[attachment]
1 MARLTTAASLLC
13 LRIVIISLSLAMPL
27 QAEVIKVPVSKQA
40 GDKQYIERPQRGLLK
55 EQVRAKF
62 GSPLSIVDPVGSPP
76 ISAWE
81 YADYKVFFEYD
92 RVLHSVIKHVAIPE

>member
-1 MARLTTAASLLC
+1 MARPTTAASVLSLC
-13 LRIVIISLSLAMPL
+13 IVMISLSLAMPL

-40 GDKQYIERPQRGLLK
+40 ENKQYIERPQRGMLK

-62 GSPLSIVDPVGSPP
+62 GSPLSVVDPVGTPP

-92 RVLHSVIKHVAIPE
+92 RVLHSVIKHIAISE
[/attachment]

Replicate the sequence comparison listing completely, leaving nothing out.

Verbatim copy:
1 MARLTTAASLLC
13 LRIVIISLSLAMPL
27 QAEVIKVPVSKQA
40 GDKQYIERPQRGLLK
55 EQVRAKF
62 GSPLSIVDPVGSPP
76 ISAWE
81 YADYKVFFEYD
92 RVLHSVIKHVAIPE

>member
-1 MARLTTAASLLC
+1 MARPTTAASVLSLC
-13 LRIVIISLSLAMPL
+13 IVMISLSLAMPL

-40 GDKQYIERPQRGLLK
+40 ENKQYIERPQRGMLK

-62 GSPLSIVDPVGSPP
+62 GSPLSVVDPVGTPP

-92 RVLHSVIKHVAIPE
+92 RVLHSVIKHIAISE